.01 Janus T Shrs: Janus T 27.25 -.05 OvrseasT r48.70 -.13 PrkMCVal T20.88 -.03 Twenty T 61.33 -.13 John Hancock Cl 1: LSAggr 11.44 -.02 LSBalanc 12.52 -.01 LSGrwth 12.29 -.02 LSModer 12.51 ... Keeley Funds: SmCpValA p21.41.08 Lazard Instl: EmgMktI 21.45 -.12 Lazard Open: EmgMkO p21.79 -.12 Legg Mason A: WAMgMu p16.07 +.02 Longleaf Partners: Partners 26.15 -.09 Loomis Sayles: LSBondI 14.39 -.01 StrInc C 14.96 -.01 LSBondR 14.34 -.01 StrIncA 14.89 ... Loomis Sayles Inv: InvGrBdA p12.66 -.01 InvGrBdY 12.66 -.01 Lord Abbett A: AffilA p 10.46 -.02 BdDebA p 7.73 +.01 ShDurIncA p4.67 ... Lord Abbett C: ShDurIncC t4.70 ... MFS Funds A: TotRA 13.63 -.03 ValueA 21.31 -.07 MFS Funds I: ValueI 21.41 -.06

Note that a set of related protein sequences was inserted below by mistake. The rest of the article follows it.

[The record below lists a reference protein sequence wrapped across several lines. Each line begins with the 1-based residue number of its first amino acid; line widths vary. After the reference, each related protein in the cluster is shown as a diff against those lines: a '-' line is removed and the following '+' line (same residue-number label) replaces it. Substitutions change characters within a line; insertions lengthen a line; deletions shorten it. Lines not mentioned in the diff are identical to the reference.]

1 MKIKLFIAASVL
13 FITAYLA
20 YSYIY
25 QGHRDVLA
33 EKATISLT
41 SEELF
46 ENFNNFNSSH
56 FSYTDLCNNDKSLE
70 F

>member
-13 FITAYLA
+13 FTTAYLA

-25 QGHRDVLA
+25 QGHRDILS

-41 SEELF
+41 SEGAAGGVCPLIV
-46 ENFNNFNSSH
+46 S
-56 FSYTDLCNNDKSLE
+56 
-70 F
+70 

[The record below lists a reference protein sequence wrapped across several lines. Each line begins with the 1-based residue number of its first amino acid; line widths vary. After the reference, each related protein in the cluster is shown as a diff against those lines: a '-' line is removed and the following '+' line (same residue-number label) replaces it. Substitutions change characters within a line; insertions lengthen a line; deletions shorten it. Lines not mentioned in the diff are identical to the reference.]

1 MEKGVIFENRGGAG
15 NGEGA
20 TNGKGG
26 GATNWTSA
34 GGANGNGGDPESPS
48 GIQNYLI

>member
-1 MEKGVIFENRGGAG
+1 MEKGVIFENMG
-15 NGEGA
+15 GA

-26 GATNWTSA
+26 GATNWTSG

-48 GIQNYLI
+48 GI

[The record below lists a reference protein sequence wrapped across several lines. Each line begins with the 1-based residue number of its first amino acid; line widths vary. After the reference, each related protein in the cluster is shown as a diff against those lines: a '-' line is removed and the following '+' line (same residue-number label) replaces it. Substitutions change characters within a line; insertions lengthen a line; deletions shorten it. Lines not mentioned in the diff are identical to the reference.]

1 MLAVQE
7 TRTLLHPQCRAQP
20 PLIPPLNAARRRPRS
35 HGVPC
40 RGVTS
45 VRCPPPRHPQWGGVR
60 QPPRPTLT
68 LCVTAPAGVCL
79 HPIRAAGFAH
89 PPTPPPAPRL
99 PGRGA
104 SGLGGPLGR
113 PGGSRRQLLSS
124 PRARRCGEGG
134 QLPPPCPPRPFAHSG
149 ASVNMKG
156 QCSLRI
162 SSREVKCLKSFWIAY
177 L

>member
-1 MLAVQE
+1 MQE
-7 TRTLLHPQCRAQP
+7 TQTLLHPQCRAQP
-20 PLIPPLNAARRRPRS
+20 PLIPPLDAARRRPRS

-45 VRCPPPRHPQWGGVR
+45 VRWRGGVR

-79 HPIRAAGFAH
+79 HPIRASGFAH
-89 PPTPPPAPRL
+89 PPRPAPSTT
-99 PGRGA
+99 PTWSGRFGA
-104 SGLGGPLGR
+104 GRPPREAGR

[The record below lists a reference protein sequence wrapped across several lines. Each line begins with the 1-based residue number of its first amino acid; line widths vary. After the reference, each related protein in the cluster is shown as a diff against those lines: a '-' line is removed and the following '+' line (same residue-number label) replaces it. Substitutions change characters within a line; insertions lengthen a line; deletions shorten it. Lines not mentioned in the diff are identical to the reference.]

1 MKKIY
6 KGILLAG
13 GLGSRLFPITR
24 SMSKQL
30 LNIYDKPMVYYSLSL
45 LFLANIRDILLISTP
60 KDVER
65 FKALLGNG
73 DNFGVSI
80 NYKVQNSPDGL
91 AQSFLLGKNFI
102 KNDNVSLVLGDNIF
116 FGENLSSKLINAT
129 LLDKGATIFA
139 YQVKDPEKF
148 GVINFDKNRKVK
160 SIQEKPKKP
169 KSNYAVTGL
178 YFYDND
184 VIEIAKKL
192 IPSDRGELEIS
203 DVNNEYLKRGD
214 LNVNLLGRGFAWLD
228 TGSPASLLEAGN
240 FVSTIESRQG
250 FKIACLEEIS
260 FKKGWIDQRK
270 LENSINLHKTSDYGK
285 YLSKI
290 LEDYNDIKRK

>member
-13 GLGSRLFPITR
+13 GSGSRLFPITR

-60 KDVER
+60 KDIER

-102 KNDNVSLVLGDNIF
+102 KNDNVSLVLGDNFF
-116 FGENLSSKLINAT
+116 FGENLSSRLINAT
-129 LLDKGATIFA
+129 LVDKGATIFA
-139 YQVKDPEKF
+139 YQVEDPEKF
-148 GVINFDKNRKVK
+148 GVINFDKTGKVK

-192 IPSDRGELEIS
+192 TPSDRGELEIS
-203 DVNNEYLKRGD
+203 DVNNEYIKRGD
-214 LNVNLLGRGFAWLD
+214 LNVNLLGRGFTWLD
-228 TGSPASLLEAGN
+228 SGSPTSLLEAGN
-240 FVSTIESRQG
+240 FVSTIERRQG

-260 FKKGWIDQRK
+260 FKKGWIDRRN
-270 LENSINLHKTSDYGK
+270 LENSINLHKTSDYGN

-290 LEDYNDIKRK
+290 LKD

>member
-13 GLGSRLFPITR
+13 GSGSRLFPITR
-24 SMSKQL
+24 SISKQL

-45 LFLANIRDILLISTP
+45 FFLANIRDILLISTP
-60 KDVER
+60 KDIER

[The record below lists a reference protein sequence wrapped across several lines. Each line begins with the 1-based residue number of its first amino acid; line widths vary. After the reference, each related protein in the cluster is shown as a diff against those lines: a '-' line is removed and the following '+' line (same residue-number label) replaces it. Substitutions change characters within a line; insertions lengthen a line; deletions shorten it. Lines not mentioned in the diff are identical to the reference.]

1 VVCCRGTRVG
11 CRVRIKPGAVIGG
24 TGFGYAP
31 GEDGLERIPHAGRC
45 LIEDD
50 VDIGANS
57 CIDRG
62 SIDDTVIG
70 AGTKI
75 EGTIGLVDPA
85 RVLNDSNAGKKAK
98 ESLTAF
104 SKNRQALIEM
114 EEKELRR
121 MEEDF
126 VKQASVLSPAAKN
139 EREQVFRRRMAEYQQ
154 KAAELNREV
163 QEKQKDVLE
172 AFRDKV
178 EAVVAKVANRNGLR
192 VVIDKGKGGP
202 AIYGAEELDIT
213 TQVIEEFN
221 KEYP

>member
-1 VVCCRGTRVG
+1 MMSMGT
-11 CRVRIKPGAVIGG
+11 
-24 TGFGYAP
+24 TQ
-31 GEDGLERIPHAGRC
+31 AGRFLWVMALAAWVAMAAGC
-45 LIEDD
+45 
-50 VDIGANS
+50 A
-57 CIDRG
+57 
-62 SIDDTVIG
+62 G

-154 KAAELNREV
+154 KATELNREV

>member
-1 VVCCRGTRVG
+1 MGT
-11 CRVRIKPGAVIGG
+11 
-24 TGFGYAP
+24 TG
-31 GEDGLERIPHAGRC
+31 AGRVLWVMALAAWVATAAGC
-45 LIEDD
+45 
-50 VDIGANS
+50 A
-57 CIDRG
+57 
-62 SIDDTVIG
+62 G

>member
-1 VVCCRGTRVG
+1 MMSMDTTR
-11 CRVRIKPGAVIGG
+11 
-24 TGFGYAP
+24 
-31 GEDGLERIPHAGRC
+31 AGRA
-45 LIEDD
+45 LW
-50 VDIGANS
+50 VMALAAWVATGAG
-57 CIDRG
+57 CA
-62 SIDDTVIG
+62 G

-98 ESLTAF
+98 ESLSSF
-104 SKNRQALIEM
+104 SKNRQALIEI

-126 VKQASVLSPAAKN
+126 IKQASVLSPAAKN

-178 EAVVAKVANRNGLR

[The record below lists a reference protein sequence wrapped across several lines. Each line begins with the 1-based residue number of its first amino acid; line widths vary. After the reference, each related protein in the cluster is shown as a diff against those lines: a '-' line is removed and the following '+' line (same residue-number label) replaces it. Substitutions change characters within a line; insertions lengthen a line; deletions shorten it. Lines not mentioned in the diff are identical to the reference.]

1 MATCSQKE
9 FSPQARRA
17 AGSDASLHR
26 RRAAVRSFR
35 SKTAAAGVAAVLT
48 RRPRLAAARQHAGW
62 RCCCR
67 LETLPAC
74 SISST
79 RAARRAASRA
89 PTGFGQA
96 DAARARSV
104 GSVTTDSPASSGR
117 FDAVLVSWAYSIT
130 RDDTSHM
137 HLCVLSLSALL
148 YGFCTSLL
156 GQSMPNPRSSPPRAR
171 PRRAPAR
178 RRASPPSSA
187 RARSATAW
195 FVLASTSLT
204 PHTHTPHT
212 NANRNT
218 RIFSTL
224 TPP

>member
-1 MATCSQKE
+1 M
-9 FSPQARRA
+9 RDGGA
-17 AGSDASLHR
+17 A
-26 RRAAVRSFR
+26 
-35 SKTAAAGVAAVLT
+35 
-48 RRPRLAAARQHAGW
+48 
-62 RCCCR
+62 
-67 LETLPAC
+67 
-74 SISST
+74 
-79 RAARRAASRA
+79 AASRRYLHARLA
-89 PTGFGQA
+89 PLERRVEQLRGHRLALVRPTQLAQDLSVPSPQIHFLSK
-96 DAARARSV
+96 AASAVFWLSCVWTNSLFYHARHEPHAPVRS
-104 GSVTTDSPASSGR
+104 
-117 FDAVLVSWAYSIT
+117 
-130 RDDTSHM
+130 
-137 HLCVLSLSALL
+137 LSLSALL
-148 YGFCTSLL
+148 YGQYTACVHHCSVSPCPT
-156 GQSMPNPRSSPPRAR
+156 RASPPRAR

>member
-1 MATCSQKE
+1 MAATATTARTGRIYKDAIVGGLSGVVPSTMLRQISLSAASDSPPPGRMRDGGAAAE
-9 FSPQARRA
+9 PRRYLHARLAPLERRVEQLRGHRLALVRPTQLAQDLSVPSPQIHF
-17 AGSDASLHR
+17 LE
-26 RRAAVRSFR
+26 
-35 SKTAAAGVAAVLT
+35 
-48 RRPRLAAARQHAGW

FUTURES

+9fl +8ü +7ü +6 +4ø +4fl +3

-2 -2ø -2ø -2

+3 +3 +3ü +2ø +2fl +3ø +3 +4fl +4fl +4fl

MainStay Funds A: HiYldBA 5.89 +.01 Manning&Napier Fds: WldOppA 8.52 -.03 Matthews Asian: AsianG&I 18.16 ... China 29.60 -.07 PacTiger 23.42 -.04 MergerFd 15.91 -.02 Metro West Fds: TotRetBd 10.74 +.01 TotRtBdI 10.74 +.01 MorganStanley Inst: IntlEqI 13.32 -.01 MCapGrI 33.44 -.12 Mutual Series: GblDiscA 28.51 -.02 GlbDiscZ 28.89 -.02 QuestZ 17.91 ... SharesZ 19.92 -.01 Neuberger&Berm Inv: GenesInst 40.49 -.16 Neuberger&Berm Tr: Genesis 41.99 -.17 Northern Funds: HiYFxInc 7.29 +.02 MMIntEq r 9.59 ... Oakmark Funds I: EqtyInc r 26.36 ... Intl I r 18.64 ... Oakmark r 38.95 -.03 Old Westbury Fds: GlobOpp 7.89 -.01 GlbSMdCap14.48+.01 Oppenheimer A: CapApA p 39.88 -.03 DvMktA p 34.22 -.20 GlobA p 57.37 +.02 GblStrIncA 4.37 ... Gold p 48.41-1.30 IntBdA p 6.93 ...

OIL/GASOLINE/NG

NEW YORK(AP) - Trading on the New York Mercantile Exchange Friday: Open high